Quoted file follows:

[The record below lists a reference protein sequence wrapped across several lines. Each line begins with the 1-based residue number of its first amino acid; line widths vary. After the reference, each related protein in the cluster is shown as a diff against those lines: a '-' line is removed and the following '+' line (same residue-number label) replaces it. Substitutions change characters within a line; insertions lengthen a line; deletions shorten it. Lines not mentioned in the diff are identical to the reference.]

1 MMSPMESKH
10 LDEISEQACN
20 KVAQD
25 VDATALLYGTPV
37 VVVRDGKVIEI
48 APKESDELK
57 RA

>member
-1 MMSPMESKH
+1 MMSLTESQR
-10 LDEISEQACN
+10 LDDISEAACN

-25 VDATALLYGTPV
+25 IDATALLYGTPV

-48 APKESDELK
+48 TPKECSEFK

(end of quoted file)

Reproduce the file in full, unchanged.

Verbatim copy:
[The record below lists a reference protein sequence wrapped across several lines. Each line begins with the 1-based residue number of its first amino acid; line widths vary. After the reference, each related protein in the cluster is shown as a diff against those lines: a '-' line is removed and the following '+' line (same residue-number label) replaces it. Substitutions change characters within a line; insertions lengthen a line; deletions shorten it. Lines not mentioned in the diff are identical to the reference.]

1 MMSPMESKH
10 LDEISEQACN
20 KVAQD
25 VDATALLYGTPV
37 VVVRDGKVIEI
48 APKESDELK
57 RA

>member
-1 MMSPMESKH
+1 MMSLTESQR
-10 LDEISEQACN
+10 LDDISEAACN

-25 VDATALLYGTPV
+25 IDATALLYGTPV

-48 APKESDELK
+48 TPKECSEFK